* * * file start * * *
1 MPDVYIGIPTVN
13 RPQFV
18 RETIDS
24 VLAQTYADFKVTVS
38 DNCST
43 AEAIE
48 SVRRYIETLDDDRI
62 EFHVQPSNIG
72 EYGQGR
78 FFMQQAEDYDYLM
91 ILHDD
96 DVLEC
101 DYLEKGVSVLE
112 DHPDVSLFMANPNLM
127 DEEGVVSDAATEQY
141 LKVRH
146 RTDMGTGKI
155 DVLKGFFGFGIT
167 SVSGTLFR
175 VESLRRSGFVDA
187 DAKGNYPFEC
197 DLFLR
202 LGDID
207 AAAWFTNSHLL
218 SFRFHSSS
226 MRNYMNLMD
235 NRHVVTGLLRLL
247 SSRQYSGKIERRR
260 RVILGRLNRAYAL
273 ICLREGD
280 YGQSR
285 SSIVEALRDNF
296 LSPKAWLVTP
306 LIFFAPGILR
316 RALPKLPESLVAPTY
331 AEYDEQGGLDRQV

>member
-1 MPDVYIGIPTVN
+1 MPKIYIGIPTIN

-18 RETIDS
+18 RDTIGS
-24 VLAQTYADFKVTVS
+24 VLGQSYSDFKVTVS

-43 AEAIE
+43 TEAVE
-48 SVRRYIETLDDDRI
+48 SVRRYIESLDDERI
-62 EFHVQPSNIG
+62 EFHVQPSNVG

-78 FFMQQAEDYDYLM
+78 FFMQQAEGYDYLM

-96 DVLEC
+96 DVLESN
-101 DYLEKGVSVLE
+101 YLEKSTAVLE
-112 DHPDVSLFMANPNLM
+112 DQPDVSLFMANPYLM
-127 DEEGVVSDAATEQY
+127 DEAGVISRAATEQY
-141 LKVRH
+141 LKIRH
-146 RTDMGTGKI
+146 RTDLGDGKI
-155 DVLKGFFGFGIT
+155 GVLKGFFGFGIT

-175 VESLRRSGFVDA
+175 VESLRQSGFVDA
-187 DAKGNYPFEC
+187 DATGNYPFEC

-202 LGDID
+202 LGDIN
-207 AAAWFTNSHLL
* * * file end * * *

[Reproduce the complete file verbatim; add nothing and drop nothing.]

1 MPDVYIGIPTVN
13 RPQFV
18 RETIDS
24 VLAQTYADFKVTVS
38 DNCST
43 AEAIE
48 SVRRYIETLDDDRI
62 EFHVQPSNIG
72 EYGQGR
78 FFMQQAEDYDYLM
91 ILHDD
96 DVLEC
101 DYLEKGVSVLE
112 DHPDVSLFMANPNLM
127 DEEGVVSDAATEQY
141 LKVRH
146 RTDMGTGKI
155 DVLKGFFGFGIT
167 SVSGTLFR
175 VESLRRSGFVDA
187 DAKGNYPFEC
197 DLFLR
202 LGDID
207 AAAWFTNSHLL
218 SFRFHSSS
226 MRNYMNLMD
235 NRHVVTGLLRLL
247 SSRQYSGKIERRR
260 RVILGRLNRAYAL
273 ICLREGD
280 YGQSR
285 SSIVEALRDNF
296 LSPKAWLVTP
306 LIFFAPGILR
316 RALPKLPESLVAPTY
331 AEYDEQGGLDRQV

>member
-1 MPDVYIGIPTVN
+1 MPKIYIGIPTIN

-18 RETIDS
+18 RDTIGS
-24 VLAQTYADFKVTVS
+24 VLGQSYSDFKVTVS

-43 AEAIE
+43 TEAVE
-48 SVRRYIETLDDDRI
+48 SVRRYIESLDDERI
-62 EFHVQPSNIG
+62 EFHVQPSNVG

-78 FFMQQAEDYDYLM
+78 FFMQQAEGYDYLM

-96 DVLEC
+96 DVLESN
-101 DYLEKGVSVLE
+101 YLEKSTAVLE
-112 DHPDVSLFMANPNLM
+112 DQPDVSLFMANPYLM
-127 DEEGVVSDAATEQY
+127 DEAGVISRAATEQY
-141 LKVRH
+141 LKIRH
-146 RTDMGTGKI
+146 RTDLGDGKI
-155 DVLKGFFGFGIT
+155 GVLKGFFGFGIT

-175 VESLRRSGFVDA
+175 VESLRQSGFVDA
-187 DAKGNYPFEC
+187 DATGNYPFEC

-202 LGDID
+202 LGDIN
-207 AAAWFTNSHLL